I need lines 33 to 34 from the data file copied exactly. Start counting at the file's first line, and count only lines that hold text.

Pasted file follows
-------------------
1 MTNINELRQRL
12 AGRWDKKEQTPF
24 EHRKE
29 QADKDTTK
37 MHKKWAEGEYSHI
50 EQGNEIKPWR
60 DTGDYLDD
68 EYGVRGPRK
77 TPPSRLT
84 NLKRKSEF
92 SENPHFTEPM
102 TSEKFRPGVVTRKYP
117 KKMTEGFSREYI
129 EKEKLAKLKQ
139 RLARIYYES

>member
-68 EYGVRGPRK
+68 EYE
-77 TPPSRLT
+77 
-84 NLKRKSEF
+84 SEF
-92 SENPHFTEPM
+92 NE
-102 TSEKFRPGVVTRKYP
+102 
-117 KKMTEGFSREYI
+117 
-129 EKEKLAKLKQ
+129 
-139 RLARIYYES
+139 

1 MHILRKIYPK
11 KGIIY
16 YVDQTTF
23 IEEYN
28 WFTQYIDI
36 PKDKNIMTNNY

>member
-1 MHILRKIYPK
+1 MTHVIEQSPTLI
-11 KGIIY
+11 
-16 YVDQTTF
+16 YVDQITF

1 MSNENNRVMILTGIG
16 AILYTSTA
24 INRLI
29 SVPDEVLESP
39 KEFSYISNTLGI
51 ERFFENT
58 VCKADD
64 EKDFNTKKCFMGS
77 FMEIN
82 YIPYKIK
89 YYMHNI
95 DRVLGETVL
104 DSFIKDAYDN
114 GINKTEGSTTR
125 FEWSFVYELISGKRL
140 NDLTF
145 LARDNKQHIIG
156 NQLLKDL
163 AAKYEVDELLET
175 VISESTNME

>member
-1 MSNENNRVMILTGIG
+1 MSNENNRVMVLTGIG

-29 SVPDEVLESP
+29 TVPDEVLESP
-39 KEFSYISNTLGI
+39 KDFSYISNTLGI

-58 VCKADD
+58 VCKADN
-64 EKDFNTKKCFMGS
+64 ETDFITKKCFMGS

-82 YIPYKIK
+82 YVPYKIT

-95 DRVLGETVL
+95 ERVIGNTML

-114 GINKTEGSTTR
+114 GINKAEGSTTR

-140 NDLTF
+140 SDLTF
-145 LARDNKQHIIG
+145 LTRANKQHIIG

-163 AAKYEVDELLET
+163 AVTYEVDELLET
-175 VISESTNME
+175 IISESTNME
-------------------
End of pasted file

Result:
1 MHILRKIYPK
11 KGIIY